Thursday, February 2, 2012

Collected maps of suspect trafficking

Here, we share our collection of maps, produced by the U.S. Southern Command's Joint Interagency Task Force-South, showing the trajectories of boats and planes suspected of trafficking drugs toward the United States from South America.

Image quality varies here: we take what we can get. The maps we have obtained over the years depict trafficking patterns in 2005, 2007, 2010 and 2011.

The first set of maps shows the tracks of boats believed to be carrying drugs or other illegal cargo. A few changes over the years are notable:

  • It is increasingly rare to see boats attempting to traverse the Caribbean. Fewer landings occur in Jamaica or the island of Hispaniola than did in the mid-2000s.
  • Boats no longer attempt to reach Mexico in a single journey. In 2005, it was common for long-haul vessels to pass by the Galápagos Islands en route to Mexico's Pacific coast, or to go straight from Colombia to the Yucatán Peninsula. Today, few boats try to do that.
  • Instead, boats stop overwhelmingly in Central America first. Boats leaving Colombia prefer to make a "short hop" to Panama and Costa Rica before presumably moving on elsewhere up the coast or over land. Some boats exiting Colombia go all the way to Honduras's Caribbean coast as well. Boats leaving Ecuador appear to head to Guatemala's Pacific coast.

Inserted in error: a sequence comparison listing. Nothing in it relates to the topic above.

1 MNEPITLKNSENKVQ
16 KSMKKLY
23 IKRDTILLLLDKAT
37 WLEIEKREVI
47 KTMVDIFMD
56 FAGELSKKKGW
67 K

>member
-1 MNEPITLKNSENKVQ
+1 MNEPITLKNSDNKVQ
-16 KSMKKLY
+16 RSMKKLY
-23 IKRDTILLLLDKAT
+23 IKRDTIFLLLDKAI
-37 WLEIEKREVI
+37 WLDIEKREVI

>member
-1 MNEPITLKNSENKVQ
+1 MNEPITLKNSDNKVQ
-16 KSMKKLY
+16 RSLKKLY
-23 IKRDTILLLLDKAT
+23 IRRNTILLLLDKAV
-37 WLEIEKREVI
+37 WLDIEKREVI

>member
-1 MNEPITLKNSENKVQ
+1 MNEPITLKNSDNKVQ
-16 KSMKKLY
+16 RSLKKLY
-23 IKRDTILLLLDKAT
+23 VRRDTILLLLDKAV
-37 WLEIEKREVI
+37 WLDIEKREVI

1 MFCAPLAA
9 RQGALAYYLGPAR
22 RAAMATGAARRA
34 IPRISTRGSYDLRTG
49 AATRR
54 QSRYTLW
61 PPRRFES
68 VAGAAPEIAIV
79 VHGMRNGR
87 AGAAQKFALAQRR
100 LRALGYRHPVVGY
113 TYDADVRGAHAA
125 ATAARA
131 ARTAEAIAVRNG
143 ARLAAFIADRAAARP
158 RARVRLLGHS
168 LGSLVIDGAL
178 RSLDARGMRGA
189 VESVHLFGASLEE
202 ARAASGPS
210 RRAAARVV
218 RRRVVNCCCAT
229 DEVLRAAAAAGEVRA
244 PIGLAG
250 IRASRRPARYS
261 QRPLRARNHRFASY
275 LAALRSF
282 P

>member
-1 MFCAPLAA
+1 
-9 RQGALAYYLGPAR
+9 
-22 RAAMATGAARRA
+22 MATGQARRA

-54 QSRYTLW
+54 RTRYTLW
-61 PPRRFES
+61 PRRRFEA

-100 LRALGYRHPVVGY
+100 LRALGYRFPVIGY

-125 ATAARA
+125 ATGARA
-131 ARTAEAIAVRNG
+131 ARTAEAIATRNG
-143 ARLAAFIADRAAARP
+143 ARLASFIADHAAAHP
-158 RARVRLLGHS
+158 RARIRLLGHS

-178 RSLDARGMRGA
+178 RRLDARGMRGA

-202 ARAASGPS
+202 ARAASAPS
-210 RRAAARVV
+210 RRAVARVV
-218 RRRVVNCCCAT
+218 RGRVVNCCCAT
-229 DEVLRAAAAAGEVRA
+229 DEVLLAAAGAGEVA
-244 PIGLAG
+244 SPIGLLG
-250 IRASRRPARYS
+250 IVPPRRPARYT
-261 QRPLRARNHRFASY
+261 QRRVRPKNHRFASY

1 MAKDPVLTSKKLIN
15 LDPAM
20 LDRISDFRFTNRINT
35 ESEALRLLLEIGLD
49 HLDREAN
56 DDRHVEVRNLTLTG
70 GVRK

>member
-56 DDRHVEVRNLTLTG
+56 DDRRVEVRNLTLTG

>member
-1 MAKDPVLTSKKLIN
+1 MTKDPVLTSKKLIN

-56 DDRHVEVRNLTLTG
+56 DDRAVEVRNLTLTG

• Boats almost entirely originate in Colombia and Ecuador. That has changed little over the years, though more volume today appears to leave Ecuador, and Colombia's Pacific coast, than before.
  • Cuba is very rarely used as a destination for trafficking boats.

Source

Source

Source

Source

The second set of maps shows the tracks of aircraft, which Southern Command estimates are used to carry perhaps 20 percent of drugs entering the United States. Here, the change in patterns is stark:

  • Flights no longer originate in Colombia, an indication that "air bridge denial" efforts have brought results.
  • Instead, since at least 2007, the vast majority of flights have originated in Venezuela's state of Apure, across the border from Arauca, Colombia.
  • Landings in Haiti and the Dominican Republic have shrunk significantly. Now, most flights from South America appear to be landing in Honduras's Mosquitia region. The map for the first half of 2011 shows a virtual "air highway" between Apure, Venezuela and Colón/Gracias a Dios/Olancho, Honduras.

Source

Source

Source

Source

2005 maps are from a Senate Foreign Relations Committee staff report (PDF). 2007 maps are from a presentation by the White House "Drug Czar." 2010 slides are from a Southern Command presentation available online (PDF). 2011 slides are photos taken by Noel Maurer, a blogger covering Latin America.

If you have other, better maps like these and you're able to share them, let us know at info@justf.org.